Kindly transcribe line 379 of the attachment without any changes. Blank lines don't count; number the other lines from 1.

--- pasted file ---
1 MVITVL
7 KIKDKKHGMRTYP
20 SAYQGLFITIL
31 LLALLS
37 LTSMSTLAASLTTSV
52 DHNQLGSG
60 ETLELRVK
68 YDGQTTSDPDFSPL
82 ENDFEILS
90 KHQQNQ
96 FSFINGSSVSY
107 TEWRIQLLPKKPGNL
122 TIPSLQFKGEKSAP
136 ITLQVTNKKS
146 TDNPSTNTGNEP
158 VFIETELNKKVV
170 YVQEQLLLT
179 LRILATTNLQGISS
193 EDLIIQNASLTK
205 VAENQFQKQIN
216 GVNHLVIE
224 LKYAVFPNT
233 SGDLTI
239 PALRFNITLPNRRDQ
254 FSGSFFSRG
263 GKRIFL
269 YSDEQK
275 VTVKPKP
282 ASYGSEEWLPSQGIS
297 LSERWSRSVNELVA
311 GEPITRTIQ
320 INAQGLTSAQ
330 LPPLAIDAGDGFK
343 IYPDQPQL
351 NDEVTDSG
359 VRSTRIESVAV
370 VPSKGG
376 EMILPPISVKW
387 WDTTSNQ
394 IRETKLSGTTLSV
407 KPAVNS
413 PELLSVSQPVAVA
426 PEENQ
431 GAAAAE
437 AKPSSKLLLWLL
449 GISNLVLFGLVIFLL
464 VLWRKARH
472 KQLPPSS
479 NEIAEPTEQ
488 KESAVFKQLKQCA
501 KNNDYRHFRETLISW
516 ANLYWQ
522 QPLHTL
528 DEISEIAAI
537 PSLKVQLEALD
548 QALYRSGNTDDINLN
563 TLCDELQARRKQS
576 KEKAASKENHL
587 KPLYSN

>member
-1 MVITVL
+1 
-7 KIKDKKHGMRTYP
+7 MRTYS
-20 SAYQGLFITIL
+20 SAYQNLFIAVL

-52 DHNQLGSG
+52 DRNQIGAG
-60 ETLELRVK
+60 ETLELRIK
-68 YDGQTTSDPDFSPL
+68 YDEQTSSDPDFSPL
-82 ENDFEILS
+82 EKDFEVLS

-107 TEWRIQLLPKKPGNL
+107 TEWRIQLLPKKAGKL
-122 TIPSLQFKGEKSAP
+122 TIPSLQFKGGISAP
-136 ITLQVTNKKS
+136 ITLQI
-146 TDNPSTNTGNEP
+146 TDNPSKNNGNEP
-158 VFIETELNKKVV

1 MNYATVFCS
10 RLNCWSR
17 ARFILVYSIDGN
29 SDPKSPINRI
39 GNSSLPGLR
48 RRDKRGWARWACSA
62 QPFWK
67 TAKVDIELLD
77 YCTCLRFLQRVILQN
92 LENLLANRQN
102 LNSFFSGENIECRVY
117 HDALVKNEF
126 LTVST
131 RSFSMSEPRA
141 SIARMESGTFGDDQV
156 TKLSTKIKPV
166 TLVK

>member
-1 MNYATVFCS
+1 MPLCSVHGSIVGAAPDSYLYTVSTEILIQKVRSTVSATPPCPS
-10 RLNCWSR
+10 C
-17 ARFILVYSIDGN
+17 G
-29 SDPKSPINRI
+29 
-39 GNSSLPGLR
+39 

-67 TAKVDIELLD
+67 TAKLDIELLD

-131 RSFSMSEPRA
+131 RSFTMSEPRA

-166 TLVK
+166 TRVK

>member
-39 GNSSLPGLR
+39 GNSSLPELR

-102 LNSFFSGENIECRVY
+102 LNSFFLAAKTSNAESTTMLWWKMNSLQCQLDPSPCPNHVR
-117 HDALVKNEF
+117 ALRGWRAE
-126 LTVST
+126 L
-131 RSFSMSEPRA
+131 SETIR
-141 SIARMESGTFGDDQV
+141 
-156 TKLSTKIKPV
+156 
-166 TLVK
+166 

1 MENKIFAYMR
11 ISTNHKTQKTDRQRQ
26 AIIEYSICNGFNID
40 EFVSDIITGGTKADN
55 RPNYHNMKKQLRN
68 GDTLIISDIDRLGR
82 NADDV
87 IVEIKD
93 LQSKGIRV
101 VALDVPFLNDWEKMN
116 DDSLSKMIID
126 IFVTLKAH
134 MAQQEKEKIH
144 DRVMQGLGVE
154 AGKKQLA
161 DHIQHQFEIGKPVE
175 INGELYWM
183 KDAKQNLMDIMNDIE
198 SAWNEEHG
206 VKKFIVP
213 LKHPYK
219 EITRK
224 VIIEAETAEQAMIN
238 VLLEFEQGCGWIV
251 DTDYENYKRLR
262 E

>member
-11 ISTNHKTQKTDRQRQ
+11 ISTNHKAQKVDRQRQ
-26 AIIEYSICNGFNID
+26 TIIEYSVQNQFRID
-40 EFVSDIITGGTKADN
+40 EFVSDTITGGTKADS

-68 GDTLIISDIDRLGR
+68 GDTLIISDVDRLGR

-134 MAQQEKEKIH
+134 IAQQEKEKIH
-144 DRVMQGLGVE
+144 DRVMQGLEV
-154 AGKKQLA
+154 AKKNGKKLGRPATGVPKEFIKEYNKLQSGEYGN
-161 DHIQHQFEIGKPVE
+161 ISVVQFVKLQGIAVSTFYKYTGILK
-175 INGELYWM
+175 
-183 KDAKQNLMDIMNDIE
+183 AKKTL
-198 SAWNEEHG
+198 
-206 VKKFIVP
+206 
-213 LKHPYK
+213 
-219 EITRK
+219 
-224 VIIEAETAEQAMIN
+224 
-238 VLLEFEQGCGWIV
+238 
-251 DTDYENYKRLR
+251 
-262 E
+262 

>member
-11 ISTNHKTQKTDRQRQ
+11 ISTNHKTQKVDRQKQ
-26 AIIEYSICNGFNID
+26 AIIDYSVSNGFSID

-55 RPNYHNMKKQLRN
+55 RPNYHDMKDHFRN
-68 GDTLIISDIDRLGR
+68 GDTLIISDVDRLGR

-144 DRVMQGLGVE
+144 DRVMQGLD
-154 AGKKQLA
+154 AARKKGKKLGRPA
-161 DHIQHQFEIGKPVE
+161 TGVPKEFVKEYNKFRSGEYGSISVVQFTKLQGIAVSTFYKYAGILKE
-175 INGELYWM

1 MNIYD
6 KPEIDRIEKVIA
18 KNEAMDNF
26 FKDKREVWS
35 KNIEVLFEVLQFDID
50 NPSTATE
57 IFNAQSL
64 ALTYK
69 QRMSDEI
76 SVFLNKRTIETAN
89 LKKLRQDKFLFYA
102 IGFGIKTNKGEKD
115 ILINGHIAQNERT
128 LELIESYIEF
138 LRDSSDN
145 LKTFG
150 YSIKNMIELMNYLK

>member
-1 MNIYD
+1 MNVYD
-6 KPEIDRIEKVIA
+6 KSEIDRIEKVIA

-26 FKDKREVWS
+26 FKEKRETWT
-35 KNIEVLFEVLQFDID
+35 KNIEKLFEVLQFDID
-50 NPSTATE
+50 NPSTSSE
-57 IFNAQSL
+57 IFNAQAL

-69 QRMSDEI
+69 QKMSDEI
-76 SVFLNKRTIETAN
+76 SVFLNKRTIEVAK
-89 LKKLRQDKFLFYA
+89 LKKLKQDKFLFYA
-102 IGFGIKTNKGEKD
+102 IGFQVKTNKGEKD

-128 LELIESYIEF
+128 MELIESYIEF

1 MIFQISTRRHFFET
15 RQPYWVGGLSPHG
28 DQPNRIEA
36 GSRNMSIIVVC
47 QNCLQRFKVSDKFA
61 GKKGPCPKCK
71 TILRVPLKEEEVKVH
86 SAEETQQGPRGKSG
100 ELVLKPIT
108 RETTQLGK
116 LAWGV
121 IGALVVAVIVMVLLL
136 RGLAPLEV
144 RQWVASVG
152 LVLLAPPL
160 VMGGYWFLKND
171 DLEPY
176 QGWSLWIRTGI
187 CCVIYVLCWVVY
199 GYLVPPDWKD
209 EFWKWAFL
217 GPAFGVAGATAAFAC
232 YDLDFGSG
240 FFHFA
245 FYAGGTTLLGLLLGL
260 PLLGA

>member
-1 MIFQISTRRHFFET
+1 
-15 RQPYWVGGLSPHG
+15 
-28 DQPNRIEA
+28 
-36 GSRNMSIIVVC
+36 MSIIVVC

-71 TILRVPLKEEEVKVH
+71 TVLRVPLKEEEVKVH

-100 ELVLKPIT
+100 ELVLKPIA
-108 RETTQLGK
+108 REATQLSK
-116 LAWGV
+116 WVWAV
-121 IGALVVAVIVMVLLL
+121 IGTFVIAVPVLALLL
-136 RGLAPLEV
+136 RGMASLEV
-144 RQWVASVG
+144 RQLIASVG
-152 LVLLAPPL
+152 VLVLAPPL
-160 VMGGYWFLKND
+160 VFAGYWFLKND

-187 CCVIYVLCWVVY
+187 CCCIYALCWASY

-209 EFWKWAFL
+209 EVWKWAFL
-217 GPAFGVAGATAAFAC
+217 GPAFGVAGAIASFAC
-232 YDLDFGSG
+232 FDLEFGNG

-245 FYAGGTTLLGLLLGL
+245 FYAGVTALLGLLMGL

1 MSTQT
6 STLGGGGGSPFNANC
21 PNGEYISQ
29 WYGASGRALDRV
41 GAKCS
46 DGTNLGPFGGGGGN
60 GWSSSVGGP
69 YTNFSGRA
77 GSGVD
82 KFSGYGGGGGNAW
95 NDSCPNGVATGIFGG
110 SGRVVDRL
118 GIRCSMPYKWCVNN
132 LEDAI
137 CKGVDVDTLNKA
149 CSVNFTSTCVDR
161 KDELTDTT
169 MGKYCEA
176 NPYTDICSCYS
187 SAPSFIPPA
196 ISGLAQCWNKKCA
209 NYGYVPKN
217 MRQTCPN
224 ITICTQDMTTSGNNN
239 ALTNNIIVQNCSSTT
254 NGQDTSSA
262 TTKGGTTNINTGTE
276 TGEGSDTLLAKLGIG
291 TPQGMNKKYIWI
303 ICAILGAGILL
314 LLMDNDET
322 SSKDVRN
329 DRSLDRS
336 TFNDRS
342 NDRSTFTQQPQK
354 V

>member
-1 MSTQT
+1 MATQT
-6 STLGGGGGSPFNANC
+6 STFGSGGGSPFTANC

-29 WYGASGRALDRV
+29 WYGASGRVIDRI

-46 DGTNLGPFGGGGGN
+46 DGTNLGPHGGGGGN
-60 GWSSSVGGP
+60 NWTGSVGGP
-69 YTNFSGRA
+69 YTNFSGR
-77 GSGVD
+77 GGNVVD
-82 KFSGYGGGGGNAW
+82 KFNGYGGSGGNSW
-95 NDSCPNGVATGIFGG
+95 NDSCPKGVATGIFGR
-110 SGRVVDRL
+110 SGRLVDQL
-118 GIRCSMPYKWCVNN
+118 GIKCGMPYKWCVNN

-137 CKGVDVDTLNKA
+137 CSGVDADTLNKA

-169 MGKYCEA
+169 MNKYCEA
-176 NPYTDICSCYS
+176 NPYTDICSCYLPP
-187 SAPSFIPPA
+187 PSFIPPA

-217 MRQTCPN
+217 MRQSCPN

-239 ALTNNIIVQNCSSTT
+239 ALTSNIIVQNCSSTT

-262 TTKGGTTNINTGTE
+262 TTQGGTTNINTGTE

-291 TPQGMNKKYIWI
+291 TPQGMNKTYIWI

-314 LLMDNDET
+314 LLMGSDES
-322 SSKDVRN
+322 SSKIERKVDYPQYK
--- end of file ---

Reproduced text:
+169 MNKYCEA